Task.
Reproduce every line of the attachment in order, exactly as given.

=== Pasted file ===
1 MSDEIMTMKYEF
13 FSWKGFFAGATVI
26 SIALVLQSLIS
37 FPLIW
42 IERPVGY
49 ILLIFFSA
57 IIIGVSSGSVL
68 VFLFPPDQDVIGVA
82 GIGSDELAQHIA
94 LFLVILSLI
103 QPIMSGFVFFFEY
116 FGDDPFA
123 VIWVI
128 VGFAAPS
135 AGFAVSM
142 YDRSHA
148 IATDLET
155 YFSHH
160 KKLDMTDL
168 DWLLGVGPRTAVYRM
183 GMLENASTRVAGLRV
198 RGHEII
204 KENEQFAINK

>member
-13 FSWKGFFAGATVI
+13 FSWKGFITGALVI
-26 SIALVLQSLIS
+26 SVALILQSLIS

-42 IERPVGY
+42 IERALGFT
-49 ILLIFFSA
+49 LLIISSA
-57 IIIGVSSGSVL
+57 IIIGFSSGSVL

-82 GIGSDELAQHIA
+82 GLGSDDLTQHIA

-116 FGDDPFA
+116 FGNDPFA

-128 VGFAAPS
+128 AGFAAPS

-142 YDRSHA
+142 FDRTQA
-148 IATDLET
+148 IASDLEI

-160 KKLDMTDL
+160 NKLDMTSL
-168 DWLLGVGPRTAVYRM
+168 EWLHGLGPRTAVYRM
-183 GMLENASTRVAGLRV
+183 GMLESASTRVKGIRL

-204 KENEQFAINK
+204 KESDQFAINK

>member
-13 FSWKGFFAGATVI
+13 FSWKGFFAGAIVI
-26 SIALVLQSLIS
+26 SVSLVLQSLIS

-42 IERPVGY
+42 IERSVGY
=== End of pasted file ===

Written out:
1 MSDEIMTMKYEF
13 FSWKGFFAGATVI
26 SIALVLQSLIS
37 FPLIW
42 IERPVGY
49 ILLIFFSA
57 IIIGVSSGSVL
68 VFLFPPDQDVIGVA
82 GIGSDELAQHIA
94 LFLVILSLI
103 QPIMSGFVFFFEY
116 FGDDPFA
123 VIWVI
128 VGFAAPS
135 AGFAVSM
142 YDRSHA
148 IATDLET
155 YFSHH
160 KKLDMTDL
168 DWLLGVGPRTAVYRM
183 GMLENASTRVAGLRV
198 RGHEII
204 KENEQFAINK

>member
-13 FSWKGFFAGATVI
+13 FSWKGFITGALVI
-26 SIALVLQSLIS
+26 SVALILQSLIS

-42 IERPVGY
+42 IERALGFT
-49 ILLIFFSA
+49 LLIISSA
-57 IIIGVSSGSVL
+57 IIIGFSSGSVL

-82 GIGSDELAQHIA
+82 GLGSDDLTQHIA

-116 FGDDPFA
+116 FGNDPFA

-128 VGFAAPS
+128 AGFAAPS

-142 YDRSHA
+142 FDRTQA
-148 IATDLET
+148 IASDLEI

-160 KKLDMTDL
+160 NKLDMTSL
-168 DWLLGVGPRTAVYRM
+168 EWLHGLGPRTAVYRM
-183 GMLENASTRVAGLRV
+183 GMLESASTRVKGIRL

-204 KENEQFAINK
+204 KESDQFAINK

>member
-13 FSWKGFFAGATVI
+13 FSWKGFFAGAIVI
-26 SIALVLQSLIS
+26 SVSLVLQSLIS

-42 IERPVGY
+42 IERSVGY